Friday, October 14, 2011

Hip-Hop High

Sam Seidel
There are lots of kids who can't or won't connect with the traditional high school setting. Many brilliant and talented among them drop out and wind up on the street. That's one of the reasons why we created the Small Schools Workshop 20 years ago, to help educators develop small, public, personalized, alternative models focused on areas of student interests, talents and passions. While many of the ideas of the early small schools movement were captured and distorted by the regressive currents of privately-managed charter schools, there are still lots of good small, alternative schools fighting to survive and flourish.

One of them is the High School of Recording Arts in St. Paul (MN), also known as Hip-Hop High. In the preface to Sam Seidel's new book, Hip-Hop Genius: Remixing High School Education, veteran alternative schools educator Herb Kohl writes:
The High School of Recording Arts (HSRA) in St. Paul is a bold and exciting attempt to build a high school rooted in this culture and based on performance, music and video production, community-based learning, the study of urban African-American youth culture, and the development of performer and community-controlled businesses. It also attempts to integrate more traditional academic knowledge into its hip-hop focus.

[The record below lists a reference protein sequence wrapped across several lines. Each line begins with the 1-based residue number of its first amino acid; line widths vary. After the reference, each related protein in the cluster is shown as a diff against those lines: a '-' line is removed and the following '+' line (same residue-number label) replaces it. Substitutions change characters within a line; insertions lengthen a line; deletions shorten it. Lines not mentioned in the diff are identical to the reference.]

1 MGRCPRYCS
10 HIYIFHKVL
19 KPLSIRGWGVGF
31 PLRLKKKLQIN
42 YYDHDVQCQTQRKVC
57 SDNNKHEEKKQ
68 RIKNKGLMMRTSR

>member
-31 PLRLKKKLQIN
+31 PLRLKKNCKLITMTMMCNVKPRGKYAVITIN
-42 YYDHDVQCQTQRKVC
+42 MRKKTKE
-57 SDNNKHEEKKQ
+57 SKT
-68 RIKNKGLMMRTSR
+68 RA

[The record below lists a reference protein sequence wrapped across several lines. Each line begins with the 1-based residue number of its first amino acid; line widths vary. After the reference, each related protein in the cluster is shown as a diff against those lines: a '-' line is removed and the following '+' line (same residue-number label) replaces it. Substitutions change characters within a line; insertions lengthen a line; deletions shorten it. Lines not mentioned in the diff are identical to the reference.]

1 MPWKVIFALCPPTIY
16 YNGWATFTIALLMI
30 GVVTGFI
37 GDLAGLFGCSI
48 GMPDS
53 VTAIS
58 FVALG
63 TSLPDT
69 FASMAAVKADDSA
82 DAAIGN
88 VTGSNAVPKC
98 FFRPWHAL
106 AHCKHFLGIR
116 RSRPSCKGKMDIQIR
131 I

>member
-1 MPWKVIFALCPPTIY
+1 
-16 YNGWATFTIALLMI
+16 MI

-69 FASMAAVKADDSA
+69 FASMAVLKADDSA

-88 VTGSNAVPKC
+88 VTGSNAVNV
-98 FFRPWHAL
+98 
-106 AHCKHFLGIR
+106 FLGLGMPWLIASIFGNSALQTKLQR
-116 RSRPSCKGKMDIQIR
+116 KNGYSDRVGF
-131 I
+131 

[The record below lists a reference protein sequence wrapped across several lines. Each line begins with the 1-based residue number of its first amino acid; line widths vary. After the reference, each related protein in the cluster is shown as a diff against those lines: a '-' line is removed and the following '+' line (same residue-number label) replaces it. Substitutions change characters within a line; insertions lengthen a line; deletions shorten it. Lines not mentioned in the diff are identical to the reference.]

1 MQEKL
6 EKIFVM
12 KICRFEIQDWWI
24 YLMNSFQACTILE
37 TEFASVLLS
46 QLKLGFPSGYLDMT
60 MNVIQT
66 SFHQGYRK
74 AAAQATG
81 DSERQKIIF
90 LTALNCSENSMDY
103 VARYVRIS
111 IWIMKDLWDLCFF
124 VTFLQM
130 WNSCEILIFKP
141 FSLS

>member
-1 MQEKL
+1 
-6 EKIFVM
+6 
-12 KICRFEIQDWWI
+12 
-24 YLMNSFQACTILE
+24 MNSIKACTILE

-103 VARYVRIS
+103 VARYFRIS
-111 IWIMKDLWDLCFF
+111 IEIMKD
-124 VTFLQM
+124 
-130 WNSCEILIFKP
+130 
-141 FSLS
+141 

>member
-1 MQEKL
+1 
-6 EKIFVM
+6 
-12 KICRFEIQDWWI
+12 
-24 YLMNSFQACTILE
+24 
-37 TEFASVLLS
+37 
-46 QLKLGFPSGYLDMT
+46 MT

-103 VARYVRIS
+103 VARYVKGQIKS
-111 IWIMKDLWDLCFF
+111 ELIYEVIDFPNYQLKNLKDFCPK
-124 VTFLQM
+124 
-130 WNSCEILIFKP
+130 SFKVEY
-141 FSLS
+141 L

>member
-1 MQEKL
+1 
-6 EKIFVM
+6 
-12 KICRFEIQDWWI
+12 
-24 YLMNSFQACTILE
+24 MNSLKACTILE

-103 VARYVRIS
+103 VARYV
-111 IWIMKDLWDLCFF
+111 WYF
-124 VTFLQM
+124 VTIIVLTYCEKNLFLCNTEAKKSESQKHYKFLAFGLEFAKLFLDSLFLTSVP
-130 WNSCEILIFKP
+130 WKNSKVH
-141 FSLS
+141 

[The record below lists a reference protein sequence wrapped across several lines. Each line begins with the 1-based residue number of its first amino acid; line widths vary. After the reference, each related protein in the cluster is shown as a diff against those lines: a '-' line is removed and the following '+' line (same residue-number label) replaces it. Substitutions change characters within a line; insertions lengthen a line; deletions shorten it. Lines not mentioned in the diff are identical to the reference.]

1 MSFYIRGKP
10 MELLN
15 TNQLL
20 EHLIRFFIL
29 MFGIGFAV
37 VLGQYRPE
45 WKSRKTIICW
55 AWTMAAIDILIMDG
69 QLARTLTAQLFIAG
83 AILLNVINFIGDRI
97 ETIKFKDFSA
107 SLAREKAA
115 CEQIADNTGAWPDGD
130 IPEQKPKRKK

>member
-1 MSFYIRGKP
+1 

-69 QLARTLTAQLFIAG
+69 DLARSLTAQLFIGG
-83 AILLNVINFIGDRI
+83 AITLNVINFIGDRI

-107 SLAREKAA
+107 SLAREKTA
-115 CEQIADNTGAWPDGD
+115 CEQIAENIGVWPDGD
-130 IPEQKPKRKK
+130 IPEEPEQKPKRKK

Last night I went over to the Elastic Arts Foundation in Chicago to hear Seidel read from Hip-Hop Genius . He brought with him school director Tony Simmons and  a couple of HSRA students, Lil C and Federal, who performed some of their own high-energy poetry. Joining them on stage were a couple of local young poets from Kuumba Lynx and Young Chicago Authors.

Seidel's book is the culmination of several years of active documentation and engagement with Hip-Hop High, its students and teachers.  It's a fascinating account of the creation of a learning community tailored to the needs and interests of students and filled with caring teachers and a professional quality recording studio equipped with the latest in digital technology.

Here is just one more example of the power of the arts and other extracurriculars in teaching and learning. Hip-Hop High is trying and seems to have managed to make the extracurricular curricular.

Lots of lessons and questions embedded here for alternative and traditional educators alike, including how this unusual high school wrestles with such issues as testing, standards, and discipline.

1 comment:

  1. I will DEFINITELY check out Seidel's book and pass along to friendly, passionate, committed like-minded teachers who have a true understanding of meeting students' needs and creating schools that make this their mission.


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